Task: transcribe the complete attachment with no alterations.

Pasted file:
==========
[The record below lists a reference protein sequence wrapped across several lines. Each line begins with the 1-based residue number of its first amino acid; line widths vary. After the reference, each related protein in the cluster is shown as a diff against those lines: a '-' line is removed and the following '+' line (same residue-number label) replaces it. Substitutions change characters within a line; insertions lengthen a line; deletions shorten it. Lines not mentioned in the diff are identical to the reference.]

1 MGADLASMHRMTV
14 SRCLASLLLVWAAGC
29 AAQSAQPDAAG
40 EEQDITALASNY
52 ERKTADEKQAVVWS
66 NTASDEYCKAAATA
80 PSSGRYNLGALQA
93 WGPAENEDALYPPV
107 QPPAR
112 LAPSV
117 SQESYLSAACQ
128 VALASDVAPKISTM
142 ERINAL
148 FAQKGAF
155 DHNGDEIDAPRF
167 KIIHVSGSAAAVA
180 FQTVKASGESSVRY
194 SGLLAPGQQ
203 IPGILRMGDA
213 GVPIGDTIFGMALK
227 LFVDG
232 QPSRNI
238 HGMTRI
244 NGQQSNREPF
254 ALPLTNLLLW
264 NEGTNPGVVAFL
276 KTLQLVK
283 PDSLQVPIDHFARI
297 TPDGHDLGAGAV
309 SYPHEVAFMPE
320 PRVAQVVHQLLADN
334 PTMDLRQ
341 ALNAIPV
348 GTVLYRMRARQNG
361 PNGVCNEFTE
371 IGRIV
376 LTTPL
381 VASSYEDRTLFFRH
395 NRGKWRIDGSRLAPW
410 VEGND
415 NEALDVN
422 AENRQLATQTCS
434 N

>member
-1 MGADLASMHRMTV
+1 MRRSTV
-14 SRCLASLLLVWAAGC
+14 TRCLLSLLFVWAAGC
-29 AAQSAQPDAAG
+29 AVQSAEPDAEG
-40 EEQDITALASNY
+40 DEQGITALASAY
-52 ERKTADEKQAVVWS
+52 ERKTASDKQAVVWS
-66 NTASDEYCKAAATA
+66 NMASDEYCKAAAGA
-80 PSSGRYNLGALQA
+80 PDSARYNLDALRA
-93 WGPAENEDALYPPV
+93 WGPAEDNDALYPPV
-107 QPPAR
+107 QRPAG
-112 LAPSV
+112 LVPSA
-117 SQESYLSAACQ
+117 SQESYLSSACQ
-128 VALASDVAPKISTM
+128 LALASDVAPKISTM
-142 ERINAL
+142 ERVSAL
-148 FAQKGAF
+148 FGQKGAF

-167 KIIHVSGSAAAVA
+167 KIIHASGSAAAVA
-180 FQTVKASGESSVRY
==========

[The record below lists a reference protein sequence wrapped across several lines. Each line begins with the 1-based residue number of its first amino acid; line widths vary. After the reference, each related protein in the cluster is shown as a diff against those lines: a '-' line is removed and the following '+' line (same residue-number label) replaces it. Substitutions change characters within a line; insertions lengthen a line; deletions shorten it. Lines not mentioned in the diff are identical to the reference.]

1 MGADLASMHRMTV
14 SRCLASLLLVWAAGC
29 AAQSAQPDAAG
40 EEQDITALASNY
52 ERKTADEKQAVVWS
66 NTASDEYCKAAATA
80 PSSGRYNLGALQA
93 WGPAENEDALYPPV
107 QPPAR
112 LAPSV
117 SQESYLSAACQ
128 VALASDVAPKISTM
142 ERINAL
148 FAQKGAF
155 DHNGDEIDAPRF
167 KIIHVSGSAAAVA
180 FQTVKASGESSVRY
194 SGLLAPGQQ
203 IPGILRMGDA
213 GVPIGDTIFGMALK
227 LFVDG
232 QPSRNI
238 HGMTRI
244 NGQQSNREPF
254 ALPLTNLLLW
264 NEGTNPGVVAFL
276 KTLQLVK
283 PDSLQVPIDHFARI
297 TPDGHDLGAGAV
309 SYPHEVAFMPE
320 PRVAQVVHQLLADN
334 PTMDLRQ
341 ALNAIPV
348 GTVLYRMRARQNG
361 PNGVCNEFTE
371 IGRIV
376 LTTPL
381 VASSYEDRTLFFRH
395 NRGKWRIDGSRLAPW
410 VEGND
415 NEALDVN
422 AENRQLATQTCS
434 N

>member
-1 MGADLASMHRMTV
+1 MRRSTV
-14 SRCLASLLLVWAAGC
+14 TRCLLSLLFVWAAGC
-29 AAQSAQPDAAG
+29 AVQSAEPDAEG
-40 EEQDITALASNY
+40 DEQGITALASAY
-52 ERKTADEKQAVVWS
+52 ERKTASDKQAVVWS
-66 NTASDEYCKAAATA
+66 NMASDEYCKAAAGA
-80 PSSGRYNLGALQA
+80 PDSARYNLDALRA
-93 WGPAENEDALYPPV
+93 WGPAEDNDALYPPV
-107 QPPAR
+107 QRPAG
-112 LAPSV
+112 LVPSA
-117 SQESYLSAACQ
+117 SQESYLSSACQ
-128 VALASDVAPKISTM
+128 LALASDVAPKISTM
-142 ERINAL
+142 ERVSAL
-148 FAQKGAF
+148 FGQKGAF

-167 KIIHVSGSAAAVA
+167 KIIHASGSAAAVA
-180 FQTVKASGESSVRY